It is a common saying that knowledge is power and with knowledge a society can prevent itself from harm and danger.
This is the kind of method or strategy that a not for profit organization, Action for Community Matters (ACOMA), is taking to vulnerable communities in Monrovia and its immediate environs as the Ebola virus rages on.
ACOMA last week trained dozens of adolescents and women as well as religious leaders from five communities including ELWA, West Point, Red-Light, Jacob Town and New Kru Town, in how to prevent the Ebola virus.
They were being trained about prevention at the home level. This has to do with what a mother can do when a member of the family falls sick. The trainees were also taught the measurement of disinfectants such as chlorine and chloride and how to dilute the substances.
At the launch of a 2-day awareness and sensitization campaign organized by people who benefitted from ACOMA’s intensive training in West Point last weekend, the chief executive officer of ACOMA, Emily Gugbeh-Peal, said since the outbreak of the Ebola Virus Disease (EVD), the organization continues to buttress government’s efforts through its interventions with the passion for saving lives and promoting happy family life.
Madam Peal noted that the aim of these awareness and sensitization exercises is not only to empower community leaders with the requisite knowledge to enhance Ebola awareness; but also to ensure that the training have a trigger-down effect on the overall life of the communities.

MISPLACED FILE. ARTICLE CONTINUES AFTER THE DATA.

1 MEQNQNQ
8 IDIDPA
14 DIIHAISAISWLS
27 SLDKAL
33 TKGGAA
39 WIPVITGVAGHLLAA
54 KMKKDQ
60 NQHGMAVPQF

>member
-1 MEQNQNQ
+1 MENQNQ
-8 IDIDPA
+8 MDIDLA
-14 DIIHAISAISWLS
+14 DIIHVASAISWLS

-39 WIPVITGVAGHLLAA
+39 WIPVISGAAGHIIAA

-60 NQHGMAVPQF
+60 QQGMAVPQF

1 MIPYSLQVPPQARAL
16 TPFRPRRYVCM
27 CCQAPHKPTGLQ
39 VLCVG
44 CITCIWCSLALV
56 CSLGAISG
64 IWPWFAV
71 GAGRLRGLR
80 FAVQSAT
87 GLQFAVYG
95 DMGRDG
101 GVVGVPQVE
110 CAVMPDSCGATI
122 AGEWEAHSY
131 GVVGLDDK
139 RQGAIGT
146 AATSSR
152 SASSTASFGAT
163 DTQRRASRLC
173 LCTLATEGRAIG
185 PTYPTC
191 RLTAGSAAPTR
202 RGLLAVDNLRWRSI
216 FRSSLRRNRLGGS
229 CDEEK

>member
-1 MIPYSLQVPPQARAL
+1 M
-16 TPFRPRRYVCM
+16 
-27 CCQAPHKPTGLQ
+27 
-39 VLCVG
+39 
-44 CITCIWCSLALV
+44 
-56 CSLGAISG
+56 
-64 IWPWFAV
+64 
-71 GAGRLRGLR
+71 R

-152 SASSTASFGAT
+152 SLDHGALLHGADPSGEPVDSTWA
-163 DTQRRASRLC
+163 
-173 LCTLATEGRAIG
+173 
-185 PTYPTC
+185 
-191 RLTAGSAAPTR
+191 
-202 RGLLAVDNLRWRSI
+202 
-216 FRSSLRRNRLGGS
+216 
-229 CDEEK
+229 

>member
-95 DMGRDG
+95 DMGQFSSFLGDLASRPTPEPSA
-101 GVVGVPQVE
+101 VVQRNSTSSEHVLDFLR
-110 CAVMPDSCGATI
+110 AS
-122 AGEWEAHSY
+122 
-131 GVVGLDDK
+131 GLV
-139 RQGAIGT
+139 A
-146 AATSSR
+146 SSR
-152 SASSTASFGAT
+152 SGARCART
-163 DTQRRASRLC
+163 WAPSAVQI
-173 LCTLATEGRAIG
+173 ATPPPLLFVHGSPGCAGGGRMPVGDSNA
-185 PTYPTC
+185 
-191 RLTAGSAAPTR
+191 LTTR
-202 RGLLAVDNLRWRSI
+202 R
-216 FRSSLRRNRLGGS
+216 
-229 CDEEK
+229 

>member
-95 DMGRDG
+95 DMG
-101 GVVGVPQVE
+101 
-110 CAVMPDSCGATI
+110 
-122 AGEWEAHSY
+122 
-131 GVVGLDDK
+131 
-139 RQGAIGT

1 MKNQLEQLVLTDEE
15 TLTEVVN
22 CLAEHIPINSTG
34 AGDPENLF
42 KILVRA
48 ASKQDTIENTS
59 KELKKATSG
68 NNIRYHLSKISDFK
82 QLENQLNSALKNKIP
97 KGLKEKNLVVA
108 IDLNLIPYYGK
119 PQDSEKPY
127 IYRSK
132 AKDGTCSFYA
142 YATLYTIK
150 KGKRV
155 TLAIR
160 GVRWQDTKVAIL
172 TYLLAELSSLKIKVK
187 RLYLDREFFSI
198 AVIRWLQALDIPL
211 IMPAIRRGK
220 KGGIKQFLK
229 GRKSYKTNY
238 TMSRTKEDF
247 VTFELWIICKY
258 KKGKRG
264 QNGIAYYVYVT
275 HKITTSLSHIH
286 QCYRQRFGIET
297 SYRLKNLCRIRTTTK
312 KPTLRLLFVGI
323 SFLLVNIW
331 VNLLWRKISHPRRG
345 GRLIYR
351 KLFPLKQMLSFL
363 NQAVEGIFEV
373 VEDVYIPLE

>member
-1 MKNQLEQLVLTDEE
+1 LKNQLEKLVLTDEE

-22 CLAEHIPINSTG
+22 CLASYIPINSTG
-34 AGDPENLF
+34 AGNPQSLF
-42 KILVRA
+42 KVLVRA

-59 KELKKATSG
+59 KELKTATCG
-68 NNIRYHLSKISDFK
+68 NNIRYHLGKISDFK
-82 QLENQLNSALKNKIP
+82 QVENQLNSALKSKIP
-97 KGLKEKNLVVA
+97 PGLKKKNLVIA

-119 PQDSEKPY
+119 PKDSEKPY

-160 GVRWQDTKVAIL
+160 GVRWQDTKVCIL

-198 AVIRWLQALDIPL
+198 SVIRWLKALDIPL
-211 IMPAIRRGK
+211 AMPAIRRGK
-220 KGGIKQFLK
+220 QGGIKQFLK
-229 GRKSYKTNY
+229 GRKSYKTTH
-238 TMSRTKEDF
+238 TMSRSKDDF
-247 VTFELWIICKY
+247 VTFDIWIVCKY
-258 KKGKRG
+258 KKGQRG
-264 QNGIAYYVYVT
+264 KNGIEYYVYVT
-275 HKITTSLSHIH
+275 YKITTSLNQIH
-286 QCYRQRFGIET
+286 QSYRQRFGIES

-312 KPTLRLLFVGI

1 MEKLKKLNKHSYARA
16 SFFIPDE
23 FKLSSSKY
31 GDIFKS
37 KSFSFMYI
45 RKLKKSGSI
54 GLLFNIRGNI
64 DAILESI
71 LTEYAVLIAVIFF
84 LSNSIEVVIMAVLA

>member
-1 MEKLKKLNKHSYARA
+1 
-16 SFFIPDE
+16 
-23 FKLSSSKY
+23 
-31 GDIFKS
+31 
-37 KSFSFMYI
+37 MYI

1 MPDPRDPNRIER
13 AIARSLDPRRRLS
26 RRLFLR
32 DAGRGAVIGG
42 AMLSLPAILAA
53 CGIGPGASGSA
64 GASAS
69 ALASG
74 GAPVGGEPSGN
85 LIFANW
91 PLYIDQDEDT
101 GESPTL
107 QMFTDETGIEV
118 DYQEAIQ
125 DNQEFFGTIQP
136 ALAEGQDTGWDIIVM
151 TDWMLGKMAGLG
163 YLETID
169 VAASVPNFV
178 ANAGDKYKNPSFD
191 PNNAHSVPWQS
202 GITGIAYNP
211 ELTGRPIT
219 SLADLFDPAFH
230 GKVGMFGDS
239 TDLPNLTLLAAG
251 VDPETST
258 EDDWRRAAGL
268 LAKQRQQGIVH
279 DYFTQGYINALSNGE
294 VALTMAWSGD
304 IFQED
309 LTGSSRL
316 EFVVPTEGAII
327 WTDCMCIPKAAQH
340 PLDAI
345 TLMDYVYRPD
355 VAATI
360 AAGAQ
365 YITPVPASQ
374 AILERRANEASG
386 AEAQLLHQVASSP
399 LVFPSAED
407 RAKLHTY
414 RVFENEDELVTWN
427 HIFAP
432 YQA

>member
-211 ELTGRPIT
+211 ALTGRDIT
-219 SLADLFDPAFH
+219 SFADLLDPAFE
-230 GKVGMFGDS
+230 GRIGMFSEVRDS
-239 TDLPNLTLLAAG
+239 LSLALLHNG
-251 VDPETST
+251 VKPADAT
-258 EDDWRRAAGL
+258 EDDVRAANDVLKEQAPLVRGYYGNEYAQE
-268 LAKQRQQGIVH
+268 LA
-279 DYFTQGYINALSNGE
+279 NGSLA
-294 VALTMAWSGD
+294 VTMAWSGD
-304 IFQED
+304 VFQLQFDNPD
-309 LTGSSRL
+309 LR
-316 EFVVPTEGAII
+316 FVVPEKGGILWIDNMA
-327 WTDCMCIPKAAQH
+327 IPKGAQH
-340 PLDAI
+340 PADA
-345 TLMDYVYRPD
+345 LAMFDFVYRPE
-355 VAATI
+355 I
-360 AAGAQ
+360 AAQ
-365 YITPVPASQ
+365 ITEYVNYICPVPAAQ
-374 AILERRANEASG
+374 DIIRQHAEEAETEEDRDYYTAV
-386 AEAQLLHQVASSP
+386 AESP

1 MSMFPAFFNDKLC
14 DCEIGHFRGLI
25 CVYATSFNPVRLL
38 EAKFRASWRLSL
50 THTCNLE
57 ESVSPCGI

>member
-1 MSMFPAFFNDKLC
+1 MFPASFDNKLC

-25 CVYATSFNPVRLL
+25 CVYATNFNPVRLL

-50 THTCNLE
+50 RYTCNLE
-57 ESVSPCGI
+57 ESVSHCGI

“This is why after the intensive training we as an organization are following up with communities leaders as they engage their people using the basic skills taught them. By the same token, ACOMA will also distribute buckets and other sanitary materials to the various communities,” she said.
The ACOMA boss, who is also a micro finance expert and passionate leader, believes that when people are adequately informed and educated about the virus and how it can be prevented, they will stay safe and the virus will be contained. Therefore ACOMA’s interventions have been focused on awareness and distribution of anti-Ebola materials.
“This Ebola thing is a very serious threat to our country. Let us try to convince our people to live in line with recommendations by health authorities,” Madam Pearl said in an encouragement to community leaders.
From the onset of the outbreak, she noted that the organization’s initial strategy was using the telephone to advise all of its members and other women to observe the preventive measures, including constant and proper hand washing, avoiding bush meat and stopping traditional burial practices as well as getting in direct contact with the sick or dead people and animals.
Madam Peal further told the gathering that her organization was not only concerned with micro-financing businesswomen but also focusing on the holistic development and empowerment of women and families.
ACOMA is resolved to continue its interventions until the Ebola pandemic is contained and the country returns to normalcy, she said.
Madam Pearl noted that her organization was very grateful to Pierre and Abbey in New York, USA and the Mutual Benefits Insurance (MBI) Company in Monrovia for their contributions that helped make the training a successful one.
ACOMA is a not-for-profit organization established a year ago to empower women with basic business and managerial skills. It also offers financial loans to enable businesspeople, especially women, to sustain their families.